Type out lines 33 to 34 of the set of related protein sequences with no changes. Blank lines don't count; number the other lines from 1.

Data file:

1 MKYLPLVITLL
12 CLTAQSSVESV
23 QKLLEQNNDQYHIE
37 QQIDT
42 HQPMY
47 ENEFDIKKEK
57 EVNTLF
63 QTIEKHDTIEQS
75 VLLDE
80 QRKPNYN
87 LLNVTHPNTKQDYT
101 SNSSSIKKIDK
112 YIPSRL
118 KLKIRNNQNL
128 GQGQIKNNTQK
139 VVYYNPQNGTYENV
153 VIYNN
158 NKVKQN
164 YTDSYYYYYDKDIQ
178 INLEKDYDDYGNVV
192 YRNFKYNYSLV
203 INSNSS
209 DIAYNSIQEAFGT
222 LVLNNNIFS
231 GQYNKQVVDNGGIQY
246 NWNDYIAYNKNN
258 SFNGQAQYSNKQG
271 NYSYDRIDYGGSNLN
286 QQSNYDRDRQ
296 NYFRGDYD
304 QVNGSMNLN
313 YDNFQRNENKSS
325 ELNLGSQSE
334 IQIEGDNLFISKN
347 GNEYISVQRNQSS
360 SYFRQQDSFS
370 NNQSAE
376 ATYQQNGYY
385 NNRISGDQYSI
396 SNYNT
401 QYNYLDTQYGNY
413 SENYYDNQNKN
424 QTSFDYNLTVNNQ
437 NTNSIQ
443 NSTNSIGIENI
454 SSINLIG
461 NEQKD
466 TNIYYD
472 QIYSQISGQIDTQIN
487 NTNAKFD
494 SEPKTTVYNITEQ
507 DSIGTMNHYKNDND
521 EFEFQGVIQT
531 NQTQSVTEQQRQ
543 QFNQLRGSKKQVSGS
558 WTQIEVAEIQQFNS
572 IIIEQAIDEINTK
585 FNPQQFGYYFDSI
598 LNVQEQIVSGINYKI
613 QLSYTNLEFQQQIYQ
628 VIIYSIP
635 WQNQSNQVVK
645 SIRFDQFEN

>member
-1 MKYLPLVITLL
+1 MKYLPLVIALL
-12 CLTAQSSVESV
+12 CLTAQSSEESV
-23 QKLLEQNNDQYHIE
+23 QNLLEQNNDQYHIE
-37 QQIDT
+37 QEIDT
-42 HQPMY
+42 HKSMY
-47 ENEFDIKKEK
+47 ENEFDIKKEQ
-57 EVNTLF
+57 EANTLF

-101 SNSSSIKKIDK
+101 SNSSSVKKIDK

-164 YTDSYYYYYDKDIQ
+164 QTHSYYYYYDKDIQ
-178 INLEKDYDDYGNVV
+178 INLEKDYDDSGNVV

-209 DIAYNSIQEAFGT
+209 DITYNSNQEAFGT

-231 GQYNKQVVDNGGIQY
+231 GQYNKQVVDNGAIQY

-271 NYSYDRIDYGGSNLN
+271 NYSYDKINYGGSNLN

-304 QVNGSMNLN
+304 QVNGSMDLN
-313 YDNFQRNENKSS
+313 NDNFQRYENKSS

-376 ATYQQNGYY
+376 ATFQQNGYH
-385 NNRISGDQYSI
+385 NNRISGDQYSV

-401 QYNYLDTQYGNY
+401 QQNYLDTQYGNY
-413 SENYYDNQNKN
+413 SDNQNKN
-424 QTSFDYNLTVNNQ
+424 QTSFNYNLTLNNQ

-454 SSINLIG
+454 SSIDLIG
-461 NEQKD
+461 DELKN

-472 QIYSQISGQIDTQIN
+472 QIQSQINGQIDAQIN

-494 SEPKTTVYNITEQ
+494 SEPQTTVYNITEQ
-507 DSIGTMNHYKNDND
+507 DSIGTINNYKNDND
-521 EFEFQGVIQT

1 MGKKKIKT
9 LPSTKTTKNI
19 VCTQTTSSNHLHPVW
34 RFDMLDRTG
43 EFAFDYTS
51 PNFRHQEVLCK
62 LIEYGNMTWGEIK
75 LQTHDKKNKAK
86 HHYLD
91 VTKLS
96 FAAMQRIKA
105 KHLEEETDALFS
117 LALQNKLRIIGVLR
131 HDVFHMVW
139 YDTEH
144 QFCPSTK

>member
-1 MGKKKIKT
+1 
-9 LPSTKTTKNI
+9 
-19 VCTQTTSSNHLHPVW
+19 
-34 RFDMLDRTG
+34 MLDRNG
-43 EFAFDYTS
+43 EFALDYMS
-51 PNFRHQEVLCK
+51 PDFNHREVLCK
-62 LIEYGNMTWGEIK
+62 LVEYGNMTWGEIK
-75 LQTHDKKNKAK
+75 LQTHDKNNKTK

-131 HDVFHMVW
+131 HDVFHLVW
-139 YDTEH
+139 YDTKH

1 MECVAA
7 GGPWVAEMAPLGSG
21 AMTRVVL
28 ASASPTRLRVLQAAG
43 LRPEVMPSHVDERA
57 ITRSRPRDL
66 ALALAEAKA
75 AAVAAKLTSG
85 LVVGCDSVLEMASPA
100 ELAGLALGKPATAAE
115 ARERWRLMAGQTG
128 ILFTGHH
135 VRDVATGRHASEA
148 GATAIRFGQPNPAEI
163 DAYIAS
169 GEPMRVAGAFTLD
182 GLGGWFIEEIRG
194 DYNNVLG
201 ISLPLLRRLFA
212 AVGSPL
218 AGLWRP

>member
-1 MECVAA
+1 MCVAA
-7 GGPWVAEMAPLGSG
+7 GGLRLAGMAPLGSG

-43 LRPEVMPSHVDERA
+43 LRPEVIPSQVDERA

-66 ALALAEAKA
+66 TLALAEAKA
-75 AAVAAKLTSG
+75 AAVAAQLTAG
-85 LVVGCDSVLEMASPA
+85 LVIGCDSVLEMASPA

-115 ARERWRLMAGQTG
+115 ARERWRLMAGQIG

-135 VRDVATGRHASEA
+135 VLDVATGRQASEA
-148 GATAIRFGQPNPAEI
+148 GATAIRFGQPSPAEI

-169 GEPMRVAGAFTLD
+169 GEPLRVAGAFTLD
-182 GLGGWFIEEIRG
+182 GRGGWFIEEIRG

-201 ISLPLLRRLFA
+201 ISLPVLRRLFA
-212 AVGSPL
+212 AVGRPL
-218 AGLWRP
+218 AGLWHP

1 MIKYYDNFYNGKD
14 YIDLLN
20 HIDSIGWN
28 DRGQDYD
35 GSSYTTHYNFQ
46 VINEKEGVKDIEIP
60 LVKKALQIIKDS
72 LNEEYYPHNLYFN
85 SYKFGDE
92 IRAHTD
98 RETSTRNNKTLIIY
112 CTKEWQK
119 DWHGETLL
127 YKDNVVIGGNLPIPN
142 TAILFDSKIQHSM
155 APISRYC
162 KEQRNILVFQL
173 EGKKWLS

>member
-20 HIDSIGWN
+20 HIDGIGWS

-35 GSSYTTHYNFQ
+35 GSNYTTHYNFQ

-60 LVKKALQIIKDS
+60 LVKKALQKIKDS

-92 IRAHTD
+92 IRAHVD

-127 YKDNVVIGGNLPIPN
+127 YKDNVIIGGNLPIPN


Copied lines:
325 ELNLGSQSE
334 IQIEGDNLFISKN